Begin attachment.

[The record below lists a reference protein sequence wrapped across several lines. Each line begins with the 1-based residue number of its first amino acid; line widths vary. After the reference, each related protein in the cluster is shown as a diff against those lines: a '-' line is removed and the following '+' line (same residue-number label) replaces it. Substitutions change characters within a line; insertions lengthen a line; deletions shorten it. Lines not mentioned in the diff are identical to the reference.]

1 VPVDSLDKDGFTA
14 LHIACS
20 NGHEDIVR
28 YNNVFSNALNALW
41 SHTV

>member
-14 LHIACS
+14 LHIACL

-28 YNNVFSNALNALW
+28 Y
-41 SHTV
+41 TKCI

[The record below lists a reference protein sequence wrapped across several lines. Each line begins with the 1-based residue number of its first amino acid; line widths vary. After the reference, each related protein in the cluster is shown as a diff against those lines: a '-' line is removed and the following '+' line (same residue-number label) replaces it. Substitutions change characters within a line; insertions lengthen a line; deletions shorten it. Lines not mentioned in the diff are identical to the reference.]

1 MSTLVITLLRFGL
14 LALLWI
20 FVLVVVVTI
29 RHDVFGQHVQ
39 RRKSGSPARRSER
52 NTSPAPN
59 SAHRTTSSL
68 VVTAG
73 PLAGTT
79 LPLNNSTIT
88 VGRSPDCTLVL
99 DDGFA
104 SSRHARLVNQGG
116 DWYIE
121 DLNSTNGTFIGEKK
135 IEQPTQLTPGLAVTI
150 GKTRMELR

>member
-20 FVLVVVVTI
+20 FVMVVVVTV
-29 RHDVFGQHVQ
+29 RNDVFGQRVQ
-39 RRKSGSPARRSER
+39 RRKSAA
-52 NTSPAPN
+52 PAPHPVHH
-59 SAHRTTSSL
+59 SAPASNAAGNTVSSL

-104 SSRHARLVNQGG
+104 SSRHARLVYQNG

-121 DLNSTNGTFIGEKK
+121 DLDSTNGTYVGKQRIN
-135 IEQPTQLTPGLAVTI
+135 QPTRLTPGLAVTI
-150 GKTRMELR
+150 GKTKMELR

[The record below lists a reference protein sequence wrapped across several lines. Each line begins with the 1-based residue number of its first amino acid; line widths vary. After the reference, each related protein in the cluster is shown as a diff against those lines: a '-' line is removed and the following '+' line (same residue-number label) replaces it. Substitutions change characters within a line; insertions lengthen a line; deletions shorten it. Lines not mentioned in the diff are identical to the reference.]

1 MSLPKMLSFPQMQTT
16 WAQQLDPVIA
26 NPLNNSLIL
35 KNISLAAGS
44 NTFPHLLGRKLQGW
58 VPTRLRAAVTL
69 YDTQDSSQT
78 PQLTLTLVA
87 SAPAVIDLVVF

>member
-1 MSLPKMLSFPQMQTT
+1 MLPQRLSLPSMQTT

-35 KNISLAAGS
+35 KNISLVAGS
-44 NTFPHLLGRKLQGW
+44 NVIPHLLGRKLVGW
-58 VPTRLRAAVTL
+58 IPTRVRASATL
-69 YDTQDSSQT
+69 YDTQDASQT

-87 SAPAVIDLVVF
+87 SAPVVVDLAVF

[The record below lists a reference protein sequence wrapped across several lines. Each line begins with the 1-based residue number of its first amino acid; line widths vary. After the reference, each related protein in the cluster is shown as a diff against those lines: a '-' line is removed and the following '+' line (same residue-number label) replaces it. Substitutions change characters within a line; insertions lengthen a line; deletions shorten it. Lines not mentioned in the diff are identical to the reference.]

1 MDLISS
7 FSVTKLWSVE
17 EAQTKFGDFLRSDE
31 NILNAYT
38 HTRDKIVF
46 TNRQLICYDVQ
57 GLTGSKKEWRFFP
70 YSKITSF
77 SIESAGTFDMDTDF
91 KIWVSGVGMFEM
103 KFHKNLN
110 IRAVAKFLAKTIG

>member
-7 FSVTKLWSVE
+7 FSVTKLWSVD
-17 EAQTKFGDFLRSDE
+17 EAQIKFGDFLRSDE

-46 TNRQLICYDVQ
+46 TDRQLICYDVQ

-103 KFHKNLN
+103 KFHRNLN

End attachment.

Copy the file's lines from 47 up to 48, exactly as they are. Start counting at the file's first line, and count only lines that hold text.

-135 IEQPTQLTPGLAVTI
+135 QPTRLTPGLAVTI